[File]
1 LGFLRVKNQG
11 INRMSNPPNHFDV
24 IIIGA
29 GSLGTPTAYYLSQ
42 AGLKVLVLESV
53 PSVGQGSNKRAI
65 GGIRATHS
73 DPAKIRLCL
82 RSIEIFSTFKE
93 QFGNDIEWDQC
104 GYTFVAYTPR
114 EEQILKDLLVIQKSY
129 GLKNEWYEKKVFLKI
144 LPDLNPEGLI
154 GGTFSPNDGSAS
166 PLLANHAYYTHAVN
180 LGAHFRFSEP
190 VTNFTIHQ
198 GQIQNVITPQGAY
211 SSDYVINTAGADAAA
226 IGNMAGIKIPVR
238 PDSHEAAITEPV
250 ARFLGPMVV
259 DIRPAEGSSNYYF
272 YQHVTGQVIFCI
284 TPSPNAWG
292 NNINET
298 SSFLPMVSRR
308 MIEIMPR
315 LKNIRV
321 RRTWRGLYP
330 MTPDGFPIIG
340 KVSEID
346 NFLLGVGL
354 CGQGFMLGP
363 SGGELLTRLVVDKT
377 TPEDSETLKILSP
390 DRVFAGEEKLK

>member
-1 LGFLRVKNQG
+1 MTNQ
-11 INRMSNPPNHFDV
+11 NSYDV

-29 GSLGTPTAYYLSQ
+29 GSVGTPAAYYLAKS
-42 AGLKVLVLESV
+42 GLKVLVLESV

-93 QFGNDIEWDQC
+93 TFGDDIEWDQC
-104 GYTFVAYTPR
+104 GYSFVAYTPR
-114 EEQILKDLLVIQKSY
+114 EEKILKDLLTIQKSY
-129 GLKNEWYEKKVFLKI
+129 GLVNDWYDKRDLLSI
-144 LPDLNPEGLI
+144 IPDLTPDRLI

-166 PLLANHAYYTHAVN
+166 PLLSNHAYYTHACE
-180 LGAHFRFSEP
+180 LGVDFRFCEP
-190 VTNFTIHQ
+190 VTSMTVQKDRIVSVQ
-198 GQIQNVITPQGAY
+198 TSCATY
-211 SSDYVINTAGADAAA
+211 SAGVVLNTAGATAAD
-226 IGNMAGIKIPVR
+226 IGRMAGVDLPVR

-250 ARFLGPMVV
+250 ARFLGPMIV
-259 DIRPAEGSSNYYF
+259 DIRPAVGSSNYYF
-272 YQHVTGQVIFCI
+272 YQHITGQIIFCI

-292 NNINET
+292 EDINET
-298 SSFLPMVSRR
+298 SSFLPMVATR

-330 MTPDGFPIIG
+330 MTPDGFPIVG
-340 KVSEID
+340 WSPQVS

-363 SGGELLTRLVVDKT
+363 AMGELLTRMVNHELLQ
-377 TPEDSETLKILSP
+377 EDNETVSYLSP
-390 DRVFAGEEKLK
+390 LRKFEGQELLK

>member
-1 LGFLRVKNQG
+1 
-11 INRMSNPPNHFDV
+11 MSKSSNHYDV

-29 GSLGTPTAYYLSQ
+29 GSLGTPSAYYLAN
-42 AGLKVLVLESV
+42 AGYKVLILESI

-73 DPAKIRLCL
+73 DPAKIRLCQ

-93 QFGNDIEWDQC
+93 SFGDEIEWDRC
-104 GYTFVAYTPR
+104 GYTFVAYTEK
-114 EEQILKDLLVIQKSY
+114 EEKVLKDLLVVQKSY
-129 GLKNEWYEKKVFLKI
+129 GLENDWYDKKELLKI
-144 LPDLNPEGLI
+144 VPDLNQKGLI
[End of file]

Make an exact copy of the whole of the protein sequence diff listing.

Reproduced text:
1 LGFLRVKNQG
11 INRMSNPPNHFDV
24 IIIGA
29 GSLGTPTAYYLSQ
42 AGLKVLVLESV
53 PSVGQGSNKRAI
65 GGIRATHS
73 DPAKIRLCL
82 RSIEIFSTFKE
93 QFGNDIEWDQC
104 GYTFVAYTPR
114 EEQILKDLLVIQKSY
129 GLKNEWYEKKVFLKI
144 LPDLNPEGLI
154 GGTFSPNDGSAS
166 PLLANHAYYTHAVN
180 LGAHFRFSEP
190 VTNFTIHQ
198 GQIQNVITPQGAY
211 SSDYVINTAGADAAA
226 IGNMAGIKIPVR
238 PDSHEAAITEPV
250 ARFLGPMVV
259 DIRPAEGSSNYYF
272 YQHVTGQVIFCI
284 TPSPNAWG
292 NNINET
298 SSFLPMVSRR
308 MIEIMPR
315 LKNIRV
321 RRTWRGLYP
330 MTPDGFPIIG
340 KVSEID
346 NFLLGVGL
354 CGQGFMLGP
363 SGGELLTRLVVDKT
377 TPEDSETLKILSP
390 DRVFAGEEKLK

>member
-1 LGFLRVKNQG
+1 MTNQ
-11 INRMSNPPNHFDV
+11 NSYDV

-29 GSLGTPTAYYLSQ
+29 GSVGTPAAYYLAKS
-42 AGLKVLVLESV
+42 GLKVLVLESV

-93 QFGNDIEWDQC
+93 TFGDDIEWDQC
-104 GYTFVAYTPR
+104 GYSFVAYTPR
-114 EEQILKDLLVIQKSY
+114 EEKILKDLLTIQKSY
-129 GLKNEWYEKKVFLKI
+129 GLVNDWYDKRDLLSI
-144 LPDLNPEGLI
+144 IPDLTPDRLI

-166 PLLANHAYYTHAVN
+166 PLLSNHAYYTHACE
-180 LGAHFRFSEP
+180 LGVDFRFCEP
-190 VTNFTIHQ
+190 VTSMTVQKDRIVSVQ
-198 GQIQNVITPQGAY
+198 TSCATY
-211 SSDYVINTAGADAAA
+211 SAGVVLNTAGATAAD
-226 IGNMAGIKIPVR
+226 IGRMAGVDLPVR

-250 ARFLGPMVV
+250 ARFLGPMIV
-259 DIRPAEGSSNYYF
+259 DIRPAVGSSNYYF
-272 YQHVTGQVIFCI
+272 YQHITGQIIFCI

-292 NNINET
+292 EDINET
-298 SSFLPMVSRR
+298 SSFLPMVATR

-330 MTPDGFPIIG
+330 MTPDGFPIVG
-340 KVSEID
+340 WSPQVS

-363 SGGELLTRLVVDKT
+363 AMGELLTRMVNHELLQ
-377 TPEDSETLKILSP
+377 EDNETVSYLSP
-390 DRVFAGEEKLK
+390 LRKFEGQELLK

>member
-1 LGFLRVKNQG
+1 
-11 INRMSNPPNHFDV
+11 MSKSSNHYDV

-29 GSLGTPTAYYLSQ
+29 GSLGTPSAYYLAN
-42 AGLKVLVLESV
+42 AGYKVLILESI

-73 DPAKIRLCL
+73 DPAKIRLCQ

-93 QFGNDIEWDQC
+93 SFGDEIEWDRC
-104 GYTFVAYTPR
+104 GYTFVAYTEK
-114 EEQILKDLLVIQKSY
+114 EEKVLKDLLVVQKSY
-129 GLKNEWYEKKVFLKI
+129 GLENDWYDKKELLKI
-144 LPDLNPEGLI
+144 VPDLNQKGLI